By John Schroyer and Omar Sacirbey
Washington State begins cracking down on pesticides, Massachusetts raises its medical cannabis purchase limit, and the group behind an emerging MMJ ballot measure in Ohio unveils an overview of its plan.
Here’s a closer look at several notable developments in the marijuana industry over the past week.
Is the recent pesticide crackdown by the Washington State Liquor and Cannabis Board (LCB) just the beginning? Will more growers face fines and possibly even product recalls if they continue to use prohibited chemicals?
The consensus response: It’s hard to say.
But North Coast Growers owner Matt Sampson said he hopes it’s the start of more widespread enforcement.
“I hope it’s a larger crackdown. People are doing shady things,” Sampson said. “Stuff like Eagle 20… people are using that stuff knowingly.”
Brian Smith, communications director for the LCB, noted in an email that recreational cannabis licensees aren’t yet required to have their product tested for pesticides.
One of the two enforcement actions in December began because of a complaint filed with his office. The only other reason for LCB intervention is if an official notices an unapproved pesticide during an inspection, Smith wrote.
Medical cannabis, however, will be required to be tested starting July 1.
The state is now “actively working with other agencies on protocols should a product need to be recalled or other action,” Smith wrote in an email.
“Should a licensee risk using an unapproved pesticide on their product, they run the risk of potentially losing their license as well as being shunned by retailers who don’t want tainted products,” he added.
Meanwhile, the Washington Department of Agriculture has compiled a list of pesticides that are allowed for use on cannabis.
Double your pleasure
Late last week, Massachusetts doubled the amount of medical marijuana that patients in the state are allowed to buy, from 4.23 ounces every two months to 10 ounces over the same period.
While that’s good news in general, dispensaries won’t see a commensurate spike in revenues. In fact, the resulting sales increase will likely be minimal.
“The reality is that very few patients are demanding that much medicine. It’s going to be a very small percentage of the patient base that’s hitting those limits,” said Kris Krane, president of 4Front Ventures in Boston, a cannabis consulting firm. “(Dispensaries) are able to meet the demand as it is… I don’t think that many patients are going to be buying more than they already are.”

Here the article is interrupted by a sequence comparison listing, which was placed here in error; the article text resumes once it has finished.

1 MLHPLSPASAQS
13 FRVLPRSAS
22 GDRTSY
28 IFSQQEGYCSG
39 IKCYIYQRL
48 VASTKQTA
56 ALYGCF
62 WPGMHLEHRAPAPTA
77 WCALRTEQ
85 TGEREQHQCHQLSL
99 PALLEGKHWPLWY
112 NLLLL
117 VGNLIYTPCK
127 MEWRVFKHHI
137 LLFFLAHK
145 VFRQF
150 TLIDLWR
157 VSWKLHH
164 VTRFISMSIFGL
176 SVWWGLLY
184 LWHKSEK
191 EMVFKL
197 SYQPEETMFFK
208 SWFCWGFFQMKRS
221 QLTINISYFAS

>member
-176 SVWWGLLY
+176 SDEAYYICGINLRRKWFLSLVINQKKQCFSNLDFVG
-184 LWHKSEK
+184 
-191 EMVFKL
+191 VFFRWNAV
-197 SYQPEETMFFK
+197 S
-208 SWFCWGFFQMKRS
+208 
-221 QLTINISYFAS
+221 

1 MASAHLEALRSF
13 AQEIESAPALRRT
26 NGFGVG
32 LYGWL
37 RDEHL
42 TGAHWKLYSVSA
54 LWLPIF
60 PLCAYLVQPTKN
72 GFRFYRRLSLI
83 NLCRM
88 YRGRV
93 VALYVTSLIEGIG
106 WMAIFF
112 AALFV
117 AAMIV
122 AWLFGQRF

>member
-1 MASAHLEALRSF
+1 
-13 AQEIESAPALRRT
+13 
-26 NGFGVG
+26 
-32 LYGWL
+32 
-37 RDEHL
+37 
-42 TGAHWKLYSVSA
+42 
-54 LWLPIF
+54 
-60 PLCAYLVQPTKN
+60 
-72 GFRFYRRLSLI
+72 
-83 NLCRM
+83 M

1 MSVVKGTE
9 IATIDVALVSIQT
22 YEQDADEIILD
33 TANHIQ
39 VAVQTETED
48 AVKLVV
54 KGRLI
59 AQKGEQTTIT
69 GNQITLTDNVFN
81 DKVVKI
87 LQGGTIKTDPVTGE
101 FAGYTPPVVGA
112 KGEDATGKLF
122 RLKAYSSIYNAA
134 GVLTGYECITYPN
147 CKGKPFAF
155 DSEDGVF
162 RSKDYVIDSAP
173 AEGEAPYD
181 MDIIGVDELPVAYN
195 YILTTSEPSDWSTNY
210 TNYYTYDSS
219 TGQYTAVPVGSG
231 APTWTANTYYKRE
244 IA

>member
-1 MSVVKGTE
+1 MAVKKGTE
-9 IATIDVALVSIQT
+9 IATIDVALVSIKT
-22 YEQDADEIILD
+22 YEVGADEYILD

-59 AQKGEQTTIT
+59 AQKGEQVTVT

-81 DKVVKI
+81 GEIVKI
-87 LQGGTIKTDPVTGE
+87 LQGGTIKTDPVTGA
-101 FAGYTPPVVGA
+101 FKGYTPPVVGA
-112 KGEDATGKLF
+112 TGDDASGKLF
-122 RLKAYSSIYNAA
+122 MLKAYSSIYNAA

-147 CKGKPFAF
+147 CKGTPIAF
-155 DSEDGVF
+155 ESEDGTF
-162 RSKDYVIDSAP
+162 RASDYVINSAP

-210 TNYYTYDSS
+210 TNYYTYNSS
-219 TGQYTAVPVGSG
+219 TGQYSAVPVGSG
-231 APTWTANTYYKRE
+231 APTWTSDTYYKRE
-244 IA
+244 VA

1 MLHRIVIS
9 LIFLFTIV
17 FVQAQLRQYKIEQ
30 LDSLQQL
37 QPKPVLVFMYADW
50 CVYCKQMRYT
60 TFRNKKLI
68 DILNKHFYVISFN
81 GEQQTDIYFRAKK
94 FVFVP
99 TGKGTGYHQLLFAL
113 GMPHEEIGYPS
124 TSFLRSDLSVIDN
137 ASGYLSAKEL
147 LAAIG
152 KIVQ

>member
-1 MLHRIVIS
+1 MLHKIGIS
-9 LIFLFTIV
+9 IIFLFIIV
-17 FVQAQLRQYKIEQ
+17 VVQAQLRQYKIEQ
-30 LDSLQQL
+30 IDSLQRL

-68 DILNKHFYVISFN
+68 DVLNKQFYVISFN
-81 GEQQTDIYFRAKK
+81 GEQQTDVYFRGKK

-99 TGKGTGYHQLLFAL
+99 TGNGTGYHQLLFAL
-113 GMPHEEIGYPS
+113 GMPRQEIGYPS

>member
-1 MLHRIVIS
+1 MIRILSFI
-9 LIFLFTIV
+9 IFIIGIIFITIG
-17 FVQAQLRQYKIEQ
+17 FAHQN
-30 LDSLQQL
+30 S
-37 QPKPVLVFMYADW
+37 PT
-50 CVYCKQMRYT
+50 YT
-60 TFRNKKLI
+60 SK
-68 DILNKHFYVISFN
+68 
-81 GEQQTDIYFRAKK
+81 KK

At the end of last month, there were 19,279 registered patients in the state. Dispensaries sold 3,821 ounces of medical marijuana in January – which averages to roughly .2 ounces per patient. To Krane’s point, it’s not like most patients are clamoring for more than four ounces every two months.
Still, the development is a positive overall.
“It’s good news in that it eliminates an unnecessary restriction,” Krane said. “There’s no downside and there will be some degree of financial benefit for the dispensaries, but it won’t result in any huge windfalls.”
Marijuana in the heartland
The odds of medical cannabis being legalized in Ohio this year got a lot better when the Marijuana Policy Project announced last month that it will run an MMJ ballot initiative in the state.
MPP is aiming to legalize just medical marijuana, which has overwhelming support in Ohio.
That’s a big difference from last year’s ill-fated ballot measure, which sought to legalize both medical and recreational cannabis, a far more risky proposition. The group behind that failed proposal (ResponsibleOhio) also tried to put MMJ cultivation in the hands of a few wealthy donors, which didn’t sit well with almost anyone.
Given the likely high voter turnout due to the presidential election, the odds of success this time around are pretty good – as long as MPP gets the measure on the ballot and differentiates it itself from the 2015 legalization attempt.
So what framework will the bill include, and what business opportunities could it create?
The first details emerged this week.
Rob Kampia, head of MPP, said in an email to Marijuana Business Daily that his group is working with various stakeholders on drafting ballot language. While details are still being worked out, Kampia offered a peek at some key aspects of the initiative:
- The measure would create types of business licenses, including two different tiers for cultivators, plus retail, processors (i.e. infused product manufacturers), transporters and testing labs.
- There would be an as-yet-undetermined cap on large-scale cultivators to avoid a handful of companies dominating the market, but otherwise no limit on the number of licenses issued.
- There would be a residency requirement “for at least some of the business licenses,” Kampia wrote, adding that those details are still being discussed.
- If the initiative passes in November, dispensaries could open as soon as early 2018.
- The qualifying condition list would include chronic pain and post-traumatic stress disorder, along with several additional ailments, which means the patient base could be enormous given Ohio’s population of 11 million.
- The initiative won’t allow for any additional excise or sales taxes other than the standard taxes placed on goods such as “paper towels or juice at the retail level,” Kampia wrote.
- Barrier to entry would be low, with startup costs similar to convenience stores or pharmacies.
Add it all up, and Ohio could conceivably become one of the largest marijuana markets east of the Mississippi River, with thousands of business opportunities and hundreds of millions of dollars in potential revenue.
John Schroyer can be reached at firstname.lastname@example.org
Omar Sacirbey can be reached at email@example.com